To date, gender lens investing and climate-smart investing have been largely siloed. This report argues that their integration “can unlock huge untapped opportunities.” The Equality Fund is honoured to be tagged in the report as an investment and grant-making actor that is instrumental in raising awareness of intersections and cross-connections.
Climate-smart investments fund activities or organisations that directly support climate change mitigation or adaptation alongside financial returns. Gender lens investing considers gender-based factors such as women’s leadership, employment or consumption to increase returns and impact while advancing gender equality. Climate change impacts disproportionately affect women and girls, and gender equality and women’s leadership can jump-start climate action.
The report lists five reasons for gender lens and climate-smart investing:
- Mitigate risk (climate risk, reputational risk).
- Re-envision and fulfill fiduciary duty and meet investors’ expectations (capital for both financial and societal returns).
- Drive long-term value (new markets, new lines of business, new customers, attracting and retaining talent).
- Find new investment opportunities (women as innovators and entrepreneurs creating climate crisis solutions).
- Amplify social impact (gender equality and climate change action impact the other Sustainable Development Goals).
The only silo in the gender and climate change conversation should be of the agricultural variety. Incidentally, agriculture is one of the three sectors (alongside energy and infrastructure) on which the report does a deep-dive analysis.
Gender & Climate Investment: A strategy for unlocking a sustainable future — GenderSmart (February 2021)
Much like gender lens and climate action investing, women’s rights and environmental justice organizations often operate in separate worlds. This report builds a bridge by offering 10 recommendations to centre gender justice in environmental action.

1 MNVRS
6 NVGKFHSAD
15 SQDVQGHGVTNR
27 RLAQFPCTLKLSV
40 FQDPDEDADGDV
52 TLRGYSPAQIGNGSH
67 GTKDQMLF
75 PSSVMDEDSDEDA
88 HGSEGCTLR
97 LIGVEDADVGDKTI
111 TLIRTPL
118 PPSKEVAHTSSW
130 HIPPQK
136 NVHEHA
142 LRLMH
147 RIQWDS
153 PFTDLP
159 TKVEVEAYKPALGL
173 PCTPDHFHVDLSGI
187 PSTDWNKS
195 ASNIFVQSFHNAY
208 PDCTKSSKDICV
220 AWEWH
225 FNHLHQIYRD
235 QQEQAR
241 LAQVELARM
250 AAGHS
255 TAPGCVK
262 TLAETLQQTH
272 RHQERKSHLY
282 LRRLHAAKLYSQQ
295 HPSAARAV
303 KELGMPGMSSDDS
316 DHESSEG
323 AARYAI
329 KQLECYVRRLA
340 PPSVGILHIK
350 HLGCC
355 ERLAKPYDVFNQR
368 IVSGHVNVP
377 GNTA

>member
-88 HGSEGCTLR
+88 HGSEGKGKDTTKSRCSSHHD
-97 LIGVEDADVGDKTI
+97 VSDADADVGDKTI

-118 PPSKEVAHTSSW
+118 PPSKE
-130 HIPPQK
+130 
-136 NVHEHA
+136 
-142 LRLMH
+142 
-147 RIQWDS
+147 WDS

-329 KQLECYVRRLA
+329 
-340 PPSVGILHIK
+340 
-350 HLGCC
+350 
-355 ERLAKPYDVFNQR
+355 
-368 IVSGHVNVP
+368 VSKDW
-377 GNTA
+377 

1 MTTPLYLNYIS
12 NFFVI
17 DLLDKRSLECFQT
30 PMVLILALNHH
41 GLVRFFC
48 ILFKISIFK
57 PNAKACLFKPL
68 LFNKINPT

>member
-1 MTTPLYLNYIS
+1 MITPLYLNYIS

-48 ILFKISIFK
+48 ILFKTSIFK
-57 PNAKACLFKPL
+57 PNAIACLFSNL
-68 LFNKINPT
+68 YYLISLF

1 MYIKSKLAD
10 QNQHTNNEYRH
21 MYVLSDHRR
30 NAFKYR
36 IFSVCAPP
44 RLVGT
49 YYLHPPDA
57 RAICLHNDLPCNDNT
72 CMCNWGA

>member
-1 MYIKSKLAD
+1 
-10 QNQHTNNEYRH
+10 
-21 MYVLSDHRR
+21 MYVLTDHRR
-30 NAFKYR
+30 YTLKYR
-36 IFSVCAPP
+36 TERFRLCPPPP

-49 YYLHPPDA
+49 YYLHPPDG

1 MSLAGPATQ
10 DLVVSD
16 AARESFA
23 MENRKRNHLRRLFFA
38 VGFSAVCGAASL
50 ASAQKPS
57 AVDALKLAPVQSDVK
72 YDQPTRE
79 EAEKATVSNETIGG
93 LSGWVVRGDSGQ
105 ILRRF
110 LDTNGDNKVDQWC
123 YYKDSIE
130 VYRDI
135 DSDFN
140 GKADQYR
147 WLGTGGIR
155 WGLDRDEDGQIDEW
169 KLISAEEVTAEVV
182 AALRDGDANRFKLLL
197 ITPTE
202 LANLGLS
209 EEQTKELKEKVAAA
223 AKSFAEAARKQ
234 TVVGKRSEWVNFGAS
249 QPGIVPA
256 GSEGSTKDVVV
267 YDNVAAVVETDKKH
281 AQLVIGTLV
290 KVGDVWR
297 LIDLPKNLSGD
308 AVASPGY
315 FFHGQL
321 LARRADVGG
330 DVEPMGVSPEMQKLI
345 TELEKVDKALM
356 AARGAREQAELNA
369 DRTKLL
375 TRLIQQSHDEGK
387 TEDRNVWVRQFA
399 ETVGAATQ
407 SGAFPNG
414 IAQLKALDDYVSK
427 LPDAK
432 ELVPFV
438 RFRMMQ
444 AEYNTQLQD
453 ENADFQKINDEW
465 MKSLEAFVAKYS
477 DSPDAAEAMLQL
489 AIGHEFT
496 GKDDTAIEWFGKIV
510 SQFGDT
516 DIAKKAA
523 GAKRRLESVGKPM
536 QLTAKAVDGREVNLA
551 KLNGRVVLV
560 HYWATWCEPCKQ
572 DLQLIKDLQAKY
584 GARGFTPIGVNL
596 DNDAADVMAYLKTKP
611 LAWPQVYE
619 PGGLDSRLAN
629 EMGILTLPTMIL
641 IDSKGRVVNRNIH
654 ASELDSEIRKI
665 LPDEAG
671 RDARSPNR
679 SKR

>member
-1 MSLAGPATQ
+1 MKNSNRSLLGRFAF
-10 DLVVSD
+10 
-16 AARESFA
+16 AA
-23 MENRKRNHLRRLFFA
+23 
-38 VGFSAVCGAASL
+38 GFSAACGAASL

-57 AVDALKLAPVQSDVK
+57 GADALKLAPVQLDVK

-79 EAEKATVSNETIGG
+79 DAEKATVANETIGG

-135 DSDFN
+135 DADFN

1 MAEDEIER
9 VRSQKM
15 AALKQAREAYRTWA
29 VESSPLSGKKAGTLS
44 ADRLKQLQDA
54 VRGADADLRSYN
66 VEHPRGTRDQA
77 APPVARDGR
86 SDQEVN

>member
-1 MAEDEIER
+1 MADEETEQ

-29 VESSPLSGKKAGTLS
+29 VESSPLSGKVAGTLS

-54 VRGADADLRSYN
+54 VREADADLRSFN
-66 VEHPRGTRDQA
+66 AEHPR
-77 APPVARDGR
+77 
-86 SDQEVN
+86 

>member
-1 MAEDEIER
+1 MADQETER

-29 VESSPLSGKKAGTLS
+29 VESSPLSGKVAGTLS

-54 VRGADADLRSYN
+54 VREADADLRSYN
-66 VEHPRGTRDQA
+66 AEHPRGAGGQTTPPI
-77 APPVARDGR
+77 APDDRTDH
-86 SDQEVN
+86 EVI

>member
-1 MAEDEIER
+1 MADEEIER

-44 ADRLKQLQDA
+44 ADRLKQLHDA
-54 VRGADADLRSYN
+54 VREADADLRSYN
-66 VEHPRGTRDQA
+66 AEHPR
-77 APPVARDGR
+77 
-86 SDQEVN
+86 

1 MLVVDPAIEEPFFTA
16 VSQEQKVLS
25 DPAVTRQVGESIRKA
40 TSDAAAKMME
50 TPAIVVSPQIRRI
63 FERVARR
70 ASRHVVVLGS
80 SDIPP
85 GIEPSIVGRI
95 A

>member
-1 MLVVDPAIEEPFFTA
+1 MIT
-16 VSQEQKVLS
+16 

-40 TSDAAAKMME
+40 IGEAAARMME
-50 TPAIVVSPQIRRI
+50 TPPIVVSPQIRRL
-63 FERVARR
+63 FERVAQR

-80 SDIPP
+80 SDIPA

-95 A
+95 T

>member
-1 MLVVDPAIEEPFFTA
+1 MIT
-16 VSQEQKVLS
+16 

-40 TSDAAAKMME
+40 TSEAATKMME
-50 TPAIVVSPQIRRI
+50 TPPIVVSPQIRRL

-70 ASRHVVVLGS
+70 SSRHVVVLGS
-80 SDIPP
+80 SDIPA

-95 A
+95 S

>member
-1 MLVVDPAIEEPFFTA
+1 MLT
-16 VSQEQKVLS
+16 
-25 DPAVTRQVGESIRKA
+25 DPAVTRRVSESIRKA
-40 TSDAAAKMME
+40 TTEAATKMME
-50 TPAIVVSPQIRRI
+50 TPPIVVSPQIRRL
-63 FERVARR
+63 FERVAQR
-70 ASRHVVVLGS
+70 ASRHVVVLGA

The report recommends that environmental justice organizations:
- Develop and implement a gender policy and hold policymakers and investors to account for women’s rights commitments.
- Recognize their own power and identify and address norms that block women’s rights.
- Support women to define their own agendas, claim their rights, and take leadership roles.
- Employ feminist tools like participatory action research and feminist monitoring, evaluation, and learning.
- Partner with and fund women’s rights organizations.
Both ENDS speaks from practical experience; each recommendation is accompanied by a partner organization case study. Both ENDS transcends the environmental justice-women’s rights divide in working toward a fair and sustainable world in which everyone has a voice.
Embedding Gender Justice in Environmental Action: Where to start? — Both ENDS (November 2020)
The World Economic Forum’s annual Global Gender Gap Report tracks progress toward closing gender-based gaps in 156 countries in four key dimensions: economic participation and opportunity; educational attainment; health and survival; and political empowerment.
The 2021 report comes out one year after COVID-19 was declared a pandemic. The pandemic’s impacts have delayed closing the global gender gap by a generation, from 99.5 years to 135.6 years.
The widest gender gap is in political empowerment, followed by economic participation and opportunity. Gender gaps in educational attainment and health and survival are nearly closed, however there are significant variations across geography, race, ethnicity, and income.